Tuesday, July 26, 2011

Summer Milestones

Even though I teach ten days through June and July, summer bring a slower pace and days to spend with those I love. This summer feels like it has been a season of change.

My sister taught me how to paddle a kyack. One quiet July morning, J took me out on a beautiful Minnesota lake. I learned to steer, stayed upright, and am looking forward to another visit when we can paddle around the lake on our own steam.

Throughout the summer, I have spent some days taking care of E., my 10 month old grandson. When this little guy is awake, he is curious about everything. He crawls very fast and pops up and down into standing with great ease. Although he sleeps in a crib, eats in a high chair, rides in a five point harness in his stroller and car seat, he is free to move and explore the rest of his waking moments. He is healthy and fortunate to have parents (my daughter and son-in-law) with resources which allow him this freedom. When caring for him, I scoot around the wood floor on my rear end trying to keep him safe while giving him room to play. We shake paper, toot into a toilet paper tube, and roll an oatmeal box. He uses his whole body to shake noisemakers. The other day we took turns blowing raspberries, that is we stuck our tongues out between our lips and blew breath out. In between turns, we laughed from our bellies. One day I played a game of kissing/tickling his neck. When I stopped to see what he would do next, he reversed the roles in the game. When we were finished, he planted his first sloppy open mouth kiss on my cheek, a very sweet moment. When E. got tired, we sat in the rocker while I read a very short story. We rocked while I savored the sleepy little boy on my chest.

Tomorrow when I close my father's estate, my work on his behalf will be finished. Serving as the personal representative of his estate was quite a journey.

My fall semester begins on August 9 but summer is not over yet. This afternoon I'm spending some time with friends and tomorrow I'm taking my son out to lunch. I'm looking forward to hearing about his adventures as a trainer of adults. Neither one of us ever thought he would become an educator but I am so proud of the way he meets and enjoys this challenge. Friday I'm going to take care of E. all day. If the next week is quiet, I will spend time revising a piece of writing, knitting the border of a lace shawl, and reading a novel.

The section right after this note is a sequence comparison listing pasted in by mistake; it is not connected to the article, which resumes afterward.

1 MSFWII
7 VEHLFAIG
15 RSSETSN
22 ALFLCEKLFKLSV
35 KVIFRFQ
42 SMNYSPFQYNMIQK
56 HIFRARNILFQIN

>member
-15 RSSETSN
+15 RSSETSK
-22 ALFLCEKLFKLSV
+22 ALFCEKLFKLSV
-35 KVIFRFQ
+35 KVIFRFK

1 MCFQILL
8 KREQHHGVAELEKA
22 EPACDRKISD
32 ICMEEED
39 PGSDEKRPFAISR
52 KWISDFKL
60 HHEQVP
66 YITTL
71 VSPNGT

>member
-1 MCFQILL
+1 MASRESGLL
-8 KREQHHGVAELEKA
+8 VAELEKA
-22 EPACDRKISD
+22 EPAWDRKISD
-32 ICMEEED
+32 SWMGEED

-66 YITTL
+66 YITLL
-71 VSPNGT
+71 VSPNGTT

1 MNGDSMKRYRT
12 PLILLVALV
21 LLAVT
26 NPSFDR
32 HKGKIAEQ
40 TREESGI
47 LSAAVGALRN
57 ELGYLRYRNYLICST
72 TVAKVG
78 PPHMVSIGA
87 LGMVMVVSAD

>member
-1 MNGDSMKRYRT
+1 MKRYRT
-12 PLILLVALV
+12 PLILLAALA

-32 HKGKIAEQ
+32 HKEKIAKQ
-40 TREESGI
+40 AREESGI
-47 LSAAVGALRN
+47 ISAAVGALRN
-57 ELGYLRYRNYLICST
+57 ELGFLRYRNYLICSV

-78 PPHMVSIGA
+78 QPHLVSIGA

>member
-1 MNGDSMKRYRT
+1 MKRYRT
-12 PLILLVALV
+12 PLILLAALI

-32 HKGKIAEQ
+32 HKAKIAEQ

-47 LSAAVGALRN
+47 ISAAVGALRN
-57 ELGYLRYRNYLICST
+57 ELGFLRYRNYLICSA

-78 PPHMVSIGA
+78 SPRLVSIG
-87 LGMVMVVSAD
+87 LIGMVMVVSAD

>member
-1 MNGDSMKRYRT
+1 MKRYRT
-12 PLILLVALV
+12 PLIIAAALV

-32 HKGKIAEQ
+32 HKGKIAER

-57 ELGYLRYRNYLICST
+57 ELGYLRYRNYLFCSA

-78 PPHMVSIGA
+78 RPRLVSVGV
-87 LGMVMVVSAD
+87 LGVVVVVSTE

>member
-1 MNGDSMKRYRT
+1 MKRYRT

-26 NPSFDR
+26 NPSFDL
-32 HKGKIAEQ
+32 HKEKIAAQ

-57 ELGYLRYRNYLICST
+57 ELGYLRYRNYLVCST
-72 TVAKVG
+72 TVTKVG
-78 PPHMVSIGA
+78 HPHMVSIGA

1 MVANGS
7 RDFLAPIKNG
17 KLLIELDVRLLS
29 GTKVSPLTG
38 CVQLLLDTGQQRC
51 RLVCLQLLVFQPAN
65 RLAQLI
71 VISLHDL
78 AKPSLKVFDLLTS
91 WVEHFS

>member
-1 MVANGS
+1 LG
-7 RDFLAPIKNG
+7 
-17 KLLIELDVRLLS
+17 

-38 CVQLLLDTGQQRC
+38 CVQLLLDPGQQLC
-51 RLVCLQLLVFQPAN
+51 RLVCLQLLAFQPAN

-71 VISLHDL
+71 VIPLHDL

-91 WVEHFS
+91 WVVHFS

Thursday, July 14, 2011

Warm Hands

Inspired by my sister's beautiful color work projects, I sent for a Frostrosen Mitten Kit from Nordic Fiber Arts, a shop located in Durham, New Hampshire. In July 2009, I cast on the first mitten using size 1 double pointed needles. Carrying white yarn in the left hand and red in the right, I fumbled through the project and created a rather long, lumpy mitten. At that point I considered hanging the finished mitten with a sprig of holly as holiday decor. The following winter, I cast on the second mitten and promptly deposited it into my knitting hope (as in I hope I finish this some day) chest where it remained until June 2011. Knitting two colors on size 1 DPN's appealed to me about as much as pulling a bucket of bindweed on a hot July evening.

Early this summer I carried the unfinished mitten to the deck and began knitting. I quit worrying about whether or not the mitten was too long or lumpy and enjoyed the symmetry of the pattern. Two weeks later I finished the second mitten and then washed them in Eucalan, a soap designed for hand knits. The lavender bath relaxed the stitches and smoothed most of the lumps. Laying on the table, the mittens still look a little like boxing gloves. However, the long cuffs will tuck up under coat sleeves and the tightly knit double stranded fabric will keep someone's hands very warm. The pattern is well written and the yarn, Rauma Finullgarn is good quality, strong wearing wool.

Now if I could just make peace with the bindweed in my perennial flower garden.